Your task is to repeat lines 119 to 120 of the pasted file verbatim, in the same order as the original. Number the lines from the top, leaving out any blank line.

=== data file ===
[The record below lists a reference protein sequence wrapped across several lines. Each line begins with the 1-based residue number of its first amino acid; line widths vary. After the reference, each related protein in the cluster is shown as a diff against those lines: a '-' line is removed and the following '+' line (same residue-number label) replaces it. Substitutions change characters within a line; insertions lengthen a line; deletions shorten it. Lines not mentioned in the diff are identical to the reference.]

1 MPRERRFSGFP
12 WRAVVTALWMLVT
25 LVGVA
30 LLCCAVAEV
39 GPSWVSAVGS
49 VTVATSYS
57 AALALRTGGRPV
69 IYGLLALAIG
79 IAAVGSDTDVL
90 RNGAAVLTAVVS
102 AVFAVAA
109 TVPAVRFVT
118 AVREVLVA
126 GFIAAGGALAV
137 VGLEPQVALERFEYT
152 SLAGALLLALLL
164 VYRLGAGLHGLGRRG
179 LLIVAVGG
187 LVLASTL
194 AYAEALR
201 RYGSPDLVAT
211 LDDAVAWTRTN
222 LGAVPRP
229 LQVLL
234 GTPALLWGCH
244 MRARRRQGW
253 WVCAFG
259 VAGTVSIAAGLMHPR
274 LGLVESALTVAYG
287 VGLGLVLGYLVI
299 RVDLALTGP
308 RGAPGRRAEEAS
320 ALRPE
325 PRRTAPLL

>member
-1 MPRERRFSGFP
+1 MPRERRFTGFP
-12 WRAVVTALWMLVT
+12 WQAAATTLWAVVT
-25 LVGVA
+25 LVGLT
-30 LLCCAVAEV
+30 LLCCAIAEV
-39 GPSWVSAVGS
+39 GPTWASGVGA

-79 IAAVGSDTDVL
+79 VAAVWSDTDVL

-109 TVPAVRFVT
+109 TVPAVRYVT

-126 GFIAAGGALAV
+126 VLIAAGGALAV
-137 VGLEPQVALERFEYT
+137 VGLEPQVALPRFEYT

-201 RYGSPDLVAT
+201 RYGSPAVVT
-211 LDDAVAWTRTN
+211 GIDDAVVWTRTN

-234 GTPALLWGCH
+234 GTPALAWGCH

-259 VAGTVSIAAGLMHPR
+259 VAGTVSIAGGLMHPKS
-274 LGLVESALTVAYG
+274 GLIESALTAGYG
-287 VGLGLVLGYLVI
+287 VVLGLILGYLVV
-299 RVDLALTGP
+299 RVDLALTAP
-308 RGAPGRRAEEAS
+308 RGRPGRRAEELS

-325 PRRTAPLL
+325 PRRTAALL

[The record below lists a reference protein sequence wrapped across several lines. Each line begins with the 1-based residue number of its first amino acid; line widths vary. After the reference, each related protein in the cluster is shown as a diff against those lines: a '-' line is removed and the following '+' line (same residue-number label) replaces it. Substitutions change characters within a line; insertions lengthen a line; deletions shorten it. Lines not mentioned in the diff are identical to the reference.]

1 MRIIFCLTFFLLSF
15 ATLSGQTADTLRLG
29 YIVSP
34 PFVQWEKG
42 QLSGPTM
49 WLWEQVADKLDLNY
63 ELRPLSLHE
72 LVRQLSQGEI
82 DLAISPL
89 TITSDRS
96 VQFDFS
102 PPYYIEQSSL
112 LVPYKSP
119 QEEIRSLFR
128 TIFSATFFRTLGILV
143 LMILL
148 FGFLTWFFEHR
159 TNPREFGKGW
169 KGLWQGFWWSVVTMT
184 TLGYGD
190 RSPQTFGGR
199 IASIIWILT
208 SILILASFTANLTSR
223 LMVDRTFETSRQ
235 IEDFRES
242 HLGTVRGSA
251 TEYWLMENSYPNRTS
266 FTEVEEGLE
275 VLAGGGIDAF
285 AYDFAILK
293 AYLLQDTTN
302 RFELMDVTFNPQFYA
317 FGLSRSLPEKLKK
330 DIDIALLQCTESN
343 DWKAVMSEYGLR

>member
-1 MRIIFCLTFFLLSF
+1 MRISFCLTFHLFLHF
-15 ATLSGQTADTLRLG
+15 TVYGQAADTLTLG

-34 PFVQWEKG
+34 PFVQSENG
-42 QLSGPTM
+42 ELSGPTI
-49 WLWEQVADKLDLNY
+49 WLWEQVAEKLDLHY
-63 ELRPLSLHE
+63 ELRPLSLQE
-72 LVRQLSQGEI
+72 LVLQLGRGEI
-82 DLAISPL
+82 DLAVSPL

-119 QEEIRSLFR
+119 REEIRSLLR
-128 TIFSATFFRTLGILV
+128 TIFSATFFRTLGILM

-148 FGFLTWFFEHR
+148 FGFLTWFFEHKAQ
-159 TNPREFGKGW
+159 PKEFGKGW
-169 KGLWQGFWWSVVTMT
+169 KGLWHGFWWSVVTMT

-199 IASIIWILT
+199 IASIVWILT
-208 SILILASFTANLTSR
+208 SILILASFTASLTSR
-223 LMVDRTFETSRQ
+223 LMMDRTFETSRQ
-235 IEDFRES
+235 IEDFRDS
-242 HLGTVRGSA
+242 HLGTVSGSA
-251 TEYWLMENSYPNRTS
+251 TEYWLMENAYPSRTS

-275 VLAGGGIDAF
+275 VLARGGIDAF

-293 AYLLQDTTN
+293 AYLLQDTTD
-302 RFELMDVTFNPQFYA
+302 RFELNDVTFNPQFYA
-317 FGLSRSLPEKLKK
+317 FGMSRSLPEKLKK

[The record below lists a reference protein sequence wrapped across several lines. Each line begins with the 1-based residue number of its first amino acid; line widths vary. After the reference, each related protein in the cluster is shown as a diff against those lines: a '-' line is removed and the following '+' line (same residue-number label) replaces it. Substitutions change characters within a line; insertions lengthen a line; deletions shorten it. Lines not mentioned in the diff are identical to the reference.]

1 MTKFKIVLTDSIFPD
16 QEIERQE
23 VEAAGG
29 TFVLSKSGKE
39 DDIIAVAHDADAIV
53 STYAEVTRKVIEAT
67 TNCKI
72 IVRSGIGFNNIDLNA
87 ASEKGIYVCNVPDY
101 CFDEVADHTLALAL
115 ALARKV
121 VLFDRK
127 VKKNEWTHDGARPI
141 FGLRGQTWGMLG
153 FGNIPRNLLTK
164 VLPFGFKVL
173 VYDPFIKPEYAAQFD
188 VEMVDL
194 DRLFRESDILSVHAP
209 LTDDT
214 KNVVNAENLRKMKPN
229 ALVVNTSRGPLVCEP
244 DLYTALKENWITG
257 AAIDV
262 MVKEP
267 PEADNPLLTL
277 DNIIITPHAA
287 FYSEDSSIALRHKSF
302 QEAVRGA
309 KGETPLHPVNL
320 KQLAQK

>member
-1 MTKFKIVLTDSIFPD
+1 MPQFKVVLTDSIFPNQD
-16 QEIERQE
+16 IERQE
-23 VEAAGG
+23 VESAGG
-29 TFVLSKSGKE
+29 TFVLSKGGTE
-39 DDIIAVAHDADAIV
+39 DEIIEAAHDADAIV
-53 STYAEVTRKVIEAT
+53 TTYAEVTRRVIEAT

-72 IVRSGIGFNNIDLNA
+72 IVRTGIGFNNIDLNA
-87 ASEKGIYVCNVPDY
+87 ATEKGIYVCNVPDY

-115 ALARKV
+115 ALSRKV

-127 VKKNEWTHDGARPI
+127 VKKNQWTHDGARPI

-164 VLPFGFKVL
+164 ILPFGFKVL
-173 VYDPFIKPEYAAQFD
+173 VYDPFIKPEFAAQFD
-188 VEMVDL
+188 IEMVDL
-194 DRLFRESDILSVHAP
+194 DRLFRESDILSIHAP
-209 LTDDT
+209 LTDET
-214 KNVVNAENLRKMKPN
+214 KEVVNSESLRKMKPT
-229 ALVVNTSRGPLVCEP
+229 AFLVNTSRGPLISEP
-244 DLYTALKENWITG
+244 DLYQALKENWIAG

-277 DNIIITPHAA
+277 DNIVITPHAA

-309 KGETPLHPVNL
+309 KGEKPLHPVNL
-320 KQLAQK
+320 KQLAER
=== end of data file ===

+49 WLWEQVAEKLDLHY
-63 ELRPLSLHE